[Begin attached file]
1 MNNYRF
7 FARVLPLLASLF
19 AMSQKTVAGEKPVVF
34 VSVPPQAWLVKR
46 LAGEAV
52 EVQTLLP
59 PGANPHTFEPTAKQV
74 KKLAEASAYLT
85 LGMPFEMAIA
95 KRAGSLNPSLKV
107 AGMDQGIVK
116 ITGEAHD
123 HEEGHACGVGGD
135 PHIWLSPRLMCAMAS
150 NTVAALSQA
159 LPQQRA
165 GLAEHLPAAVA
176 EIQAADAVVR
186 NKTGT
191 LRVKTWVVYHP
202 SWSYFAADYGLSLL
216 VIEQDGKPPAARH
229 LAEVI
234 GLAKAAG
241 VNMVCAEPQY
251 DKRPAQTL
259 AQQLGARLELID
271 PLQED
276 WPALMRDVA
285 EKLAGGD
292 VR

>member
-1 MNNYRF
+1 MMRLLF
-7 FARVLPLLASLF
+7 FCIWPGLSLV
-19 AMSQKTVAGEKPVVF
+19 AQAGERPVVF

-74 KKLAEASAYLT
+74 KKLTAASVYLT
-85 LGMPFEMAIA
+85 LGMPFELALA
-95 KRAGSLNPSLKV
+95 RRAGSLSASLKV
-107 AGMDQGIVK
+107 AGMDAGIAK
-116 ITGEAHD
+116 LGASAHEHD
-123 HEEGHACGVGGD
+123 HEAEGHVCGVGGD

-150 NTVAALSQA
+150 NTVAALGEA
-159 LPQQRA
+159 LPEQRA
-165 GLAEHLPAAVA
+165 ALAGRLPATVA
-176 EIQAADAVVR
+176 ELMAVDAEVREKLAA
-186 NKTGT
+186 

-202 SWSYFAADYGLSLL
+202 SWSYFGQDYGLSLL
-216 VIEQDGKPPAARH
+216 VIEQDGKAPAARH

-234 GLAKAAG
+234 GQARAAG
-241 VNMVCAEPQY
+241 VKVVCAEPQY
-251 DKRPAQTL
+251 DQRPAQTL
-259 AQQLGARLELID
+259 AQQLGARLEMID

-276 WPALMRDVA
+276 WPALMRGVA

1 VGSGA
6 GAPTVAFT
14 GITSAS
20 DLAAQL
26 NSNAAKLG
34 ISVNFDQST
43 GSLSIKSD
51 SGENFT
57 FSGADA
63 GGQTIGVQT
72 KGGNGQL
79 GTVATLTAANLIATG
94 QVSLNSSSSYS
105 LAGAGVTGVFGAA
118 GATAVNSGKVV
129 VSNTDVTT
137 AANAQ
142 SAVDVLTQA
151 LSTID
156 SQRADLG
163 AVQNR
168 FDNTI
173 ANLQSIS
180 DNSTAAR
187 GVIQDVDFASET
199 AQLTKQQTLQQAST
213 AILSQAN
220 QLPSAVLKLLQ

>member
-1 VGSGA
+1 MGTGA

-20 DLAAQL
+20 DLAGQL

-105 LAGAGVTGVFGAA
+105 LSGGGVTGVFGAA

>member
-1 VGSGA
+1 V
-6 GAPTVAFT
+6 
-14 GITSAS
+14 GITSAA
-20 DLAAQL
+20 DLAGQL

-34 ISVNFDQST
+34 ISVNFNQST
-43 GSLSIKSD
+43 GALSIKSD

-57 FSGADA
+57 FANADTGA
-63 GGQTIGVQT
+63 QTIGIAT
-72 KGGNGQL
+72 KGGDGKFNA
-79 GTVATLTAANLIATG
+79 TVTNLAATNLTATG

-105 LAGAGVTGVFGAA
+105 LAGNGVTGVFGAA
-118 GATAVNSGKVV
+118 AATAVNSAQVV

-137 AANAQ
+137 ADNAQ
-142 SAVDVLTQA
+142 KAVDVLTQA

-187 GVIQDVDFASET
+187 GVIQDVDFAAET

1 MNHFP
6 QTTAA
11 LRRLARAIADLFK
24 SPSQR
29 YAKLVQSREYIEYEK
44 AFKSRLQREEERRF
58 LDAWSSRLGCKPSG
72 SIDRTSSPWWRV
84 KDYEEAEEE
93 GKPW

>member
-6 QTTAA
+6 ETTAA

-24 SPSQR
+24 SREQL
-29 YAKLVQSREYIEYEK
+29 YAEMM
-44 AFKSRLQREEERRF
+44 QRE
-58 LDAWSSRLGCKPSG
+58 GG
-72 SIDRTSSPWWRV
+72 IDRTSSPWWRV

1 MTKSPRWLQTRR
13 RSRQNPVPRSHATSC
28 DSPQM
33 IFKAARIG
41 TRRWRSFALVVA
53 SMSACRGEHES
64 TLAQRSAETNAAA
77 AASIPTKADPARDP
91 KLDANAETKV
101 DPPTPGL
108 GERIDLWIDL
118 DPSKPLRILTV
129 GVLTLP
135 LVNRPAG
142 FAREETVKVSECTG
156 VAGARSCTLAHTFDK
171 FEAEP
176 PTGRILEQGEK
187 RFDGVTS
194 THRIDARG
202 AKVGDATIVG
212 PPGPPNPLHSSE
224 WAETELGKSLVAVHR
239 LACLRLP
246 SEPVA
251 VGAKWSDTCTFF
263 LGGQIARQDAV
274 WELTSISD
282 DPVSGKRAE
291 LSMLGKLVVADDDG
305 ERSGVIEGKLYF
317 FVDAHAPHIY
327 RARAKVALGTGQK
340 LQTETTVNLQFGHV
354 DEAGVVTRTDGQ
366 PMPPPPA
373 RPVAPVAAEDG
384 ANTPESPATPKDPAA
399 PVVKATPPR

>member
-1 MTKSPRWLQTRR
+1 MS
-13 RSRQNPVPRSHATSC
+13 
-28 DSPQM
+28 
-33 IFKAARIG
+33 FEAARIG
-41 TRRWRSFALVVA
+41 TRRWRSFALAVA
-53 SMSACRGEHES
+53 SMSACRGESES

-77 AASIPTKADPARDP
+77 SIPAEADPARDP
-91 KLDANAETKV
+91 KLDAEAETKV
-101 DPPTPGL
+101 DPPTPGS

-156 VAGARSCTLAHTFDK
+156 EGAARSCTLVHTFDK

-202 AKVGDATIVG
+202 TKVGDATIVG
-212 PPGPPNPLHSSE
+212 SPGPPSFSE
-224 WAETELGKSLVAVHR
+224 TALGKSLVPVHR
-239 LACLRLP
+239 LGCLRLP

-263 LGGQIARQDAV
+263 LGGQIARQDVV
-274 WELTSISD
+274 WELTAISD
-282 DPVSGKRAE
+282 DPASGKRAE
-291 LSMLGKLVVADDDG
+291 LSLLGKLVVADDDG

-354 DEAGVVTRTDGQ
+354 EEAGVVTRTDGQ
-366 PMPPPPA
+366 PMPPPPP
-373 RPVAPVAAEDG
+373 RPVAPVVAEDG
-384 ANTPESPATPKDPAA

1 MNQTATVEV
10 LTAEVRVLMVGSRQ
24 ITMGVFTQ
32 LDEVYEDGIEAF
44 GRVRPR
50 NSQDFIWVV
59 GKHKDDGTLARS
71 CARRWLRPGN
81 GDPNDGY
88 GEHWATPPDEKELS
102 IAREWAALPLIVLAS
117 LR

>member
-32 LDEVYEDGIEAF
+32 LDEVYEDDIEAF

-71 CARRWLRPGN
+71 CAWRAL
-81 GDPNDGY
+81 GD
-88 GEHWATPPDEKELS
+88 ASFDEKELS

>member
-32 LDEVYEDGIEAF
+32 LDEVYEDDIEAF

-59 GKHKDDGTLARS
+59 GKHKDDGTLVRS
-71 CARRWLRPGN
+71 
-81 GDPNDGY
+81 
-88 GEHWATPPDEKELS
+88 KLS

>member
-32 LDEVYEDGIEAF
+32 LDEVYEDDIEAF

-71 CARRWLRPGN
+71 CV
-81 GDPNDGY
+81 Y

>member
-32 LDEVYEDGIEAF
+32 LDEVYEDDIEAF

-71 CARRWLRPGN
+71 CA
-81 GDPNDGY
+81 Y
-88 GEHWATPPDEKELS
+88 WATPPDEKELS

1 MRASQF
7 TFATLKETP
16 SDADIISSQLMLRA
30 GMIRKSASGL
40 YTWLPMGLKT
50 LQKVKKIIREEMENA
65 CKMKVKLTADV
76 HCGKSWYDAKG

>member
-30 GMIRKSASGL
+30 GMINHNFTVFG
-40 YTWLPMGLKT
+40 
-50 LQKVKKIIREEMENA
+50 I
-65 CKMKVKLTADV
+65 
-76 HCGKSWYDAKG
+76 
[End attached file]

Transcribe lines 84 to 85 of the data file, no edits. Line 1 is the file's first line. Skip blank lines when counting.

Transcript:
63 GGQTIGVQT
72 KGGNGQL